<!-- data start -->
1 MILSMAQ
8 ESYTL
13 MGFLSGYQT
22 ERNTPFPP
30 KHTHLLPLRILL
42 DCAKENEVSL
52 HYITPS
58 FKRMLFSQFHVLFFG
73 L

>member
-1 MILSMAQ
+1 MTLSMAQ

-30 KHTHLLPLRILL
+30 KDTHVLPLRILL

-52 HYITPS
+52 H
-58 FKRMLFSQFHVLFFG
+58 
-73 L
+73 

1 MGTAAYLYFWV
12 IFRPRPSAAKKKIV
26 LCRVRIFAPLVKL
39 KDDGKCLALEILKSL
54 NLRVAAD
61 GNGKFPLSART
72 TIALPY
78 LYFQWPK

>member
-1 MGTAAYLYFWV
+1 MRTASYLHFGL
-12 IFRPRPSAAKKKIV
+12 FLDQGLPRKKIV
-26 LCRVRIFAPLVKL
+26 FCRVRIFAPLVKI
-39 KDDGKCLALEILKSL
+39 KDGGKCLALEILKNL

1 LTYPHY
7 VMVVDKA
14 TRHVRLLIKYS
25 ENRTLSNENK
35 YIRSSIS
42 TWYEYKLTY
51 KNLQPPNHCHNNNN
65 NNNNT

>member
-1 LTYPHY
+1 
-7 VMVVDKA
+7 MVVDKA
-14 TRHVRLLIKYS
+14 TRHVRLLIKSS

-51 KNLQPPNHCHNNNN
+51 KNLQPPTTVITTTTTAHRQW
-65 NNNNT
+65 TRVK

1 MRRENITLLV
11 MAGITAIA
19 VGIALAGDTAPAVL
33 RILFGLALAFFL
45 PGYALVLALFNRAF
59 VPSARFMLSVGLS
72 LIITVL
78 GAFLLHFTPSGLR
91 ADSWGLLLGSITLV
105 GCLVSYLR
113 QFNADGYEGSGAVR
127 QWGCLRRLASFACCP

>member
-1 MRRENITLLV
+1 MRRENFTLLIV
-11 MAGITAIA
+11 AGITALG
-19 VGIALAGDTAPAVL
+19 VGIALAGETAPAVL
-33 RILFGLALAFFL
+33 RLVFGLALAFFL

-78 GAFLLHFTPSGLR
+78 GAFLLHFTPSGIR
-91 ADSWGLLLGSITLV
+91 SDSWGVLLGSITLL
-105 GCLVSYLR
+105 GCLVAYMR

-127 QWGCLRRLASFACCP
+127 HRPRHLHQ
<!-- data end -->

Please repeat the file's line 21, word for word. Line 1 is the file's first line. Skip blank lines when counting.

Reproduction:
1 MGTAAYLYFWV